J. A. Frost, J. R. Binder, J. A. Springer, T. A. Hammeke, P. S. F. Bellgowan, S. M. Rao, and R. W. Cox, “Language processing is strongly left lateralized in both sexes. Evidence from functional MRI,” Brain122(2), 199–208 (1999).
[CrossRef] [PubMed]

Redfern, B. B.

N. F. Dronkers, D. P. Wilkins, R. D. Van Valin, B. B. Redfern, and J. J. Jaeger, “Lesion analysis of the brain areas involved in language comprehension,” Cognition92(1-2), 145–177 (2004).
[CrossRef] [PubMed]

Reiss, A. L.

M. D. Greicius, B. Krasnow, A. L. Reiss, and V. Menon, “Functional connectivity in the resting brain: A network analysis of the default mode hypothesis,” Proc. Natl. Acad. Sci. U.S.A.100(1), 253–258 (2003).
[CrossRef] [PubMed]

Safonova, L. P.

M. Wolf, U. Wolf, J. H. Choi, R. Gupta, L. P. Safonova, L. A. Paunescu, A. Michalos, and E. Gratton, “Functional frequency-domain near-infrared spectroscopy detects fast neuronal signal in the motor cortex,” Neuroimage17(4), 1868–1875 (2002).
[CrossRef] [PubMed]

Sato, H.

T. Funane, M. Kiguchi, H. Atsumori, H. Sato, K. Kubota, and H. Koizumi, “Synchronous activity of two people’s prefrontal cortices during a cooperative task measured by simultaneous near-infrared spectroscopy,” J. Biomed. Opt.16(7), 077011 (2011).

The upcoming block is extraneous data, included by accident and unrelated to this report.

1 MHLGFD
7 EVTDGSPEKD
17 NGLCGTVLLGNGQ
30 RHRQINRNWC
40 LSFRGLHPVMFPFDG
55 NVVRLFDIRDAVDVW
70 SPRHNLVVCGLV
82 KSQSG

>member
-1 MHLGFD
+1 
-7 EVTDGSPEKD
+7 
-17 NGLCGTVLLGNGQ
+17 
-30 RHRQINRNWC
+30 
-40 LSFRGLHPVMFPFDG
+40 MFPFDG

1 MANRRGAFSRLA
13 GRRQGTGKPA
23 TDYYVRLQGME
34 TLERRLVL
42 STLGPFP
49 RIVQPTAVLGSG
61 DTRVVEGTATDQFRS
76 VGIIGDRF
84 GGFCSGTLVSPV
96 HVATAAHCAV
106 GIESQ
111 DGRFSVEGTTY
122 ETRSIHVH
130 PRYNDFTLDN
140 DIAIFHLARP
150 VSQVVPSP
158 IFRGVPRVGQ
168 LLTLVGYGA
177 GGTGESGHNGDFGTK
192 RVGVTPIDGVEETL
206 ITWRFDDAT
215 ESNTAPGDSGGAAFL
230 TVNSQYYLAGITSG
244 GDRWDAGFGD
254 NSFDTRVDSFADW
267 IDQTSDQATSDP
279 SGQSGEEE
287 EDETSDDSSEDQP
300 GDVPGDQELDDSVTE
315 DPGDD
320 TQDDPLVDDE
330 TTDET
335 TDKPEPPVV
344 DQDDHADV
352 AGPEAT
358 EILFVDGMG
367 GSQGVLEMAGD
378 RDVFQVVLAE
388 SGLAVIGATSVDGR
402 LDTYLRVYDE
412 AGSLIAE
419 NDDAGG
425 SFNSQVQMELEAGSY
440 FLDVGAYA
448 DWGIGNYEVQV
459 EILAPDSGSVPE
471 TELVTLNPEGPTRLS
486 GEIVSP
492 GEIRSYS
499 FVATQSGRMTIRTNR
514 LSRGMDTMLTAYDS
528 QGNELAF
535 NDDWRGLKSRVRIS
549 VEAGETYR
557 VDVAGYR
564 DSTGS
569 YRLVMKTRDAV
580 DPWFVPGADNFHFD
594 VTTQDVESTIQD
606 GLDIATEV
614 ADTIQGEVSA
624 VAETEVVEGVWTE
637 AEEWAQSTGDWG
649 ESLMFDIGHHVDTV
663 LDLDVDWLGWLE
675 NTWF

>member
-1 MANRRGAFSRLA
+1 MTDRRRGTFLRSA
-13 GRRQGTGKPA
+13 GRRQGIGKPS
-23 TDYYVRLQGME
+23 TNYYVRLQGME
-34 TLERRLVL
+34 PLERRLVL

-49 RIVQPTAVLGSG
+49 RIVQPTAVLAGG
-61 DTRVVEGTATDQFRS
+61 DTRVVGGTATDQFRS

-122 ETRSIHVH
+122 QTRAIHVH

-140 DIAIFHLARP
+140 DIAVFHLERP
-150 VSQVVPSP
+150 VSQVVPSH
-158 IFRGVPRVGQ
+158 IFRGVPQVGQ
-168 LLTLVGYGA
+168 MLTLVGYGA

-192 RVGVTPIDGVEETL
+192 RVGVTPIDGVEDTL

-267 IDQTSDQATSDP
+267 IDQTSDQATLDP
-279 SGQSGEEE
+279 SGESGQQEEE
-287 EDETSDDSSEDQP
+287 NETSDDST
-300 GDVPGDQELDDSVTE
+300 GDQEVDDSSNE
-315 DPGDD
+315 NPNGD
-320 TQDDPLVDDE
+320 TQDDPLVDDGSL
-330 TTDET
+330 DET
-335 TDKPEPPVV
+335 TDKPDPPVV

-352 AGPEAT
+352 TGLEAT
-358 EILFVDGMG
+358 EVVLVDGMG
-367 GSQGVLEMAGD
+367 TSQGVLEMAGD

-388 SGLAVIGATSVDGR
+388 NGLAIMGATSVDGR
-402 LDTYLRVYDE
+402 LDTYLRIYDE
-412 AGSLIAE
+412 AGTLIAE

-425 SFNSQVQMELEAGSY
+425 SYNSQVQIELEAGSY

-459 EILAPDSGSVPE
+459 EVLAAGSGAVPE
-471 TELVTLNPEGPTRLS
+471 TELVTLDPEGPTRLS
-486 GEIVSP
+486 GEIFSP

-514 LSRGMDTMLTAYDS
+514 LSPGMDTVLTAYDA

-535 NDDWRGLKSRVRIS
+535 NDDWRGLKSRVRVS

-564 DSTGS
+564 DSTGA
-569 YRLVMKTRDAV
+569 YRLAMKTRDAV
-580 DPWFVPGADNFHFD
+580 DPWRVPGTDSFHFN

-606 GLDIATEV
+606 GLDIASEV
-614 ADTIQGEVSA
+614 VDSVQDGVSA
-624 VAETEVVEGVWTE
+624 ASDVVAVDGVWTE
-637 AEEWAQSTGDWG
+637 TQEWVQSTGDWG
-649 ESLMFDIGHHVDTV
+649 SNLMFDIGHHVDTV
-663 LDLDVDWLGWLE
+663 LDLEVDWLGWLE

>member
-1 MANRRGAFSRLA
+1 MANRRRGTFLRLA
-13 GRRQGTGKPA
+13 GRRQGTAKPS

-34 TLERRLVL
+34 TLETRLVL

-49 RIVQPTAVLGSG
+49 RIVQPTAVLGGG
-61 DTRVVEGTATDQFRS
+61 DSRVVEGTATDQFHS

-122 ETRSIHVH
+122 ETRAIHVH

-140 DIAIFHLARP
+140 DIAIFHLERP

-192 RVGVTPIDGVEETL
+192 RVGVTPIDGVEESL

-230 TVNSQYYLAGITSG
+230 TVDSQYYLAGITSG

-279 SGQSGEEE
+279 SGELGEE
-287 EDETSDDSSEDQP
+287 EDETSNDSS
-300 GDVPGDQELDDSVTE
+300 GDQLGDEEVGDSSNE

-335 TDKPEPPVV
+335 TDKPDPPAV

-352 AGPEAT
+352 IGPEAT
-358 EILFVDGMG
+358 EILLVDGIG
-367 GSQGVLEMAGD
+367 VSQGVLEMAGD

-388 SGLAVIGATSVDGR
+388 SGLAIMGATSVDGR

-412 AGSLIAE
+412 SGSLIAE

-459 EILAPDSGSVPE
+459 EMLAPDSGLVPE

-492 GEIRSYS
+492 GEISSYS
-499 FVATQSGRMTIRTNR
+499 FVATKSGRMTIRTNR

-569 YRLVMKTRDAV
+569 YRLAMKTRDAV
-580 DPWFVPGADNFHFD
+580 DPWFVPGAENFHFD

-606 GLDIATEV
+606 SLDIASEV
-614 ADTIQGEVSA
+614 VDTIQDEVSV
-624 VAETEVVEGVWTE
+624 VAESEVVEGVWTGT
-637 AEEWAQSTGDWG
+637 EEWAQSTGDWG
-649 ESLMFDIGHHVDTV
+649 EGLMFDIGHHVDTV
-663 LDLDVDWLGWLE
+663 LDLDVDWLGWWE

[CrossRef] [PubMed]

Schlaggar, B. L.

B. R. White, A. Z. Snyder, A. L. Cohen, S. E. Petersen, M. E. Raichle, B. L. Schlaggar, and J. P. Culver, “Resting-state functional connectivity in the human brain revealed with diffuse optical tomography,” Neuroimage47(1), 148–156 (2009).
[CrossRef] [PubMed]

D. A. Fair, A. L. Cohen, N. U. Dosenbach, J. A. Church, F. M. Miezin, D. M. Barch, M. E. Raichle, S. E. Petersen, and B. L. Schlaggar, “The maturing architecture of the brain’s default network,” Proc. Natl. Acad. Sci. U.S.A.105(10), 4028–4032 (2008).
[CrossRef] [PubMed]

Snyder, A. Z.

B. R. White, A. Z. Snyder, A. L. Cohen, S. E. Petersen, M. E. Raichle, B. L. Schlaggar, and J. P. Culver, “Resting-state functional connectivity in the human brain revealed with diffuse optical tomography,” Neuroimage47(1), 148–156 (2009).
[CrossRef] [PubMed]

Solso, S.

I. Dinstein, K. Pierce, L. Eyler, S. Solso, R. Malach, M. Behrmann, and E. Courchesne, “Disrupted neural synchronization in toddlers with autism,” Neuron70(6), 1218–1225 (2011).
[CrossRef] [PubMed]

Sommer, I. E. C.